Hamida occasionally attends the Pentecostal Sepac church with her children and mother, who works at the church. “I have to go to church, to hear the preaching and the singing. When I was young I sang in the church. I respect the God my mother prays to. My mother was a muslim and converted to Christianity. My father is still a Muslim and when she converted they began having problems. He stopped helping to support her, saying she had ‘become the wife of Jesus.’”

“I have a difficult life. I live this way because I have many problems to resolve. I have no education or opportunities to study, but one day if I can have a job I can improve my situation. If God gives me a man to marry and who supports my children, I can also be happy. Because no woman can receive so many men in this way and be happy, it is only out of necessity. In Congo we do not have many men, the many wars here killed them. So have many women and to stay married is difficult. Often if we marry the Congolese man, we have a child after six months or a year and then he leaves. Sometimes the South African men forgets you and his child but sometimes he has a good heart and sends money. When we ask the South African UN soldiers, who say they come here to give us peace, why we do not have peace they can not tell us why. Sometimes they just cry and ask us why there is no peace in Congo.”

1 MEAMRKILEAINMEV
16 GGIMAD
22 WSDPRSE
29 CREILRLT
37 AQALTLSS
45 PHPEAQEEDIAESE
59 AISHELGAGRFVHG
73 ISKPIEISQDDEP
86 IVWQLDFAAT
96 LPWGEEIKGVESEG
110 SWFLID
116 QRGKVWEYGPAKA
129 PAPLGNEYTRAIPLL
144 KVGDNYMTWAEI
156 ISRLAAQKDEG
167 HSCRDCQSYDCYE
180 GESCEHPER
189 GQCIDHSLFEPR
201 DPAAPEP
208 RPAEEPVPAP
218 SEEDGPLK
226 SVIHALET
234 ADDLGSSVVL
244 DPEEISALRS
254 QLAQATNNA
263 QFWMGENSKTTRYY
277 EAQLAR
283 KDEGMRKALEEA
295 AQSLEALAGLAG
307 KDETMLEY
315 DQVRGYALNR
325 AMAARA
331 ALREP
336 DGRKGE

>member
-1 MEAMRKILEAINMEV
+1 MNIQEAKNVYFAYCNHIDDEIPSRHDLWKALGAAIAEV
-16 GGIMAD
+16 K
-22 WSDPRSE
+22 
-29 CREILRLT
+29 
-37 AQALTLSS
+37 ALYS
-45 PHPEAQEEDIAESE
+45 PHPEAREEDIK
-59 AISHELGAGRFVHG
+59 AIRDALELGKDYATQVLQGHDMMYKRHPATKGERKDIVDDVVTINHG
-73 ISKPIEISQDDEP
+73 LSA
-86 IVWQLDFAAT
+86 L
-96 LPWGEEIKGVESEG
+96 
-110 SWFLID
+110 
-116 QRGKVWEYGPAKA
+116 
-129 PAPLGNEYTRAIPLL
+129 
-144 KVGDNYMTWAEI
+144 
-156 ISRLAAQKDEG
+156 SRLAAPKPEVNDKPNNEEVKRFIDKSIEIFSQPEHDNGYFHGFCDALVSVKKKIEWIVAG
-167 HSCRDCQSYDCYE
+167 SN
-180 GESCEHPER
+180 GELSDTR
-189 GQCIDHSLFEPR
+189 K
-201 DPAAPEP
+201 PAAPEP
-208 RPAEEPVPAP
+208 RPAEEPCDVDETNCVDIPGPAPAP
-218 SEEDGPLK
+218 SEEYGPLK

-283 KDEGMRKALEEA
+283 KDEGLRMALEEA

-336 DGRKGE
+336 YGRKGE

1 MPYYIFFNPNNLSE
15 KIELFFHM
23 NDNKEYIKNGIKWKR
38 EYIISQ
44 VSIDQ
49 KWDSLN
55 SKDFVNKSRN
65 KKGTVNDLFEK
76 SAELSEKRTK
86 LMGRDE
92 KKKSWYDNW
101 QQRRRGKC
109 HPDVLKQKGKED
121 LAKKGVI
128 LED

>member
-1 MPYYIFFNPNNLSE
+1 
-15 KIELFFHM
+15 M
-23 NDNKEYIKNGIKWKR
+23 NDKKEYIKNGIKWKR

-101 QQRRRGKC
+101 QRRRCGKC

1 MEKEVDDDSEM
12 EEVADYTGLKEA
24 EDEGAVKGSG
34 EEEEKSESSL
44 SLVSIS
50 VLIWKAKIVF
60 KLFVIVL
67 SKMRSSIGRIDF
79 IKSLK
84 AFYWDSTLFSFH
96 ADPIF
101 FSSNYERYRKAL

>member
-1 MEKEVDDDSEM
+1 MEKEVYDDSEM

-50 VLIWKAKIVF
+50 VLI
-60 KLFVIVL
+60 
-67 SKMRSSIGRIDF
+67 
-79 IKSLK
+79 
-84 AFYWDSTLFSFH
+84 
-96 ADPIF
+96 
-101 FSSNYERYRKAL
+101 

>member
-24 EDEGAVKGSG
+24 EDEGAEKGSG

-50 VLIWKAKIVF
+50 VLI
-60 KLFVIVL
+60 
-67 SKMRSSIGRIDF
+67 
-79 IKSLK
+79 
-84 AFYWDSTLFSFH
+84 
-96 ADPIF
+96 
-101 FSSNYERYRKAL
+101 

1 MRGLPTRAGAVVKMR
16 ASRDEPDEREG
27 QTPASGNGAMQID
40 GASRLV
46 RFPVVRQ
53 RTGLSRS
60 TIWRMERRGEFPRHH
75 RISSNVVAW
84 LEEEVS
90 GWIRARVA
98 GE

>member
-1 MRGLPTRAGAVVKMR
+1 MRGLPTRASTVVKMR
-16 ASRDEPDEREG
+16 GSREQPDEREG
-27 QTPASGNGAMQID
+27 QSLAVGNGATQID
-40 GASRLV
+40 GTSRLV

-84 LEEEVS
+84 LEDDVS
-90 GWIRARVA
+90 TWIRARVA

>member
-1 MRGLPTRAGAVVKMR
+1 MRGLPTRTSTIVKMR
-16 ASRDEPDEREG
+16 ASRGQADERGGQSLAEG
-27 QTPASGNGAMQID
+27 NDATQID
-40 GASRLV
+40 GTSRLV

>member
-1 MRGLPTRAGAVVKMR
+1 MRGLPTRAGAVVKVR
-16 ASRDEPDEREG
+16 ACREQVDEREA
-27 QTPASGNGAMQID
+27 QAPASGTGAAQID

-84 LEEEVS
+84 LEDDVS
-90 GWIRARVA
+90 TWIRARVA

I want to start this body of text by saying that this is not going to be me giving mass and inserting texts from the Bible haha; I just want to speak out about my faith, religion and how I deal it with my sexual orientation. Well, I’m Catholic and I LOVE being Catholic; you have no idea how much I love my religion, and all these years it has being a tough subject, since I’m gay and Catholic. It’s difficult when in a place where you should feel safe, hopeful and happy you feel attacked and uncomfortable sometimes. This year (2017) I made my confirmation and learned so much; God is here with me and I know it, through people he has shown me that he loves me no matter who I love, because God revolves around LOVE. So loving who I love won’t stop me from going to church and approaching to God, His beautiful Mother and the beauty of it all. For all of those people who love their religion like me and are trans, gay, bisexual, etc. God LOVES YOU NO MATTER WHAT, don’t let humans stop you and put untrue thoughts into your head. I’m not telling you: “Go against the Church and be a liberal.” But remember that everything revolves around LOVE. And if you’re a girl who loves another girl, FANTASTIC, you’re a boy who loves another boy, GREAT. Love you guys. God is love. :) 

Armenian Church of the Holy Mother of God - Aleppo, Syria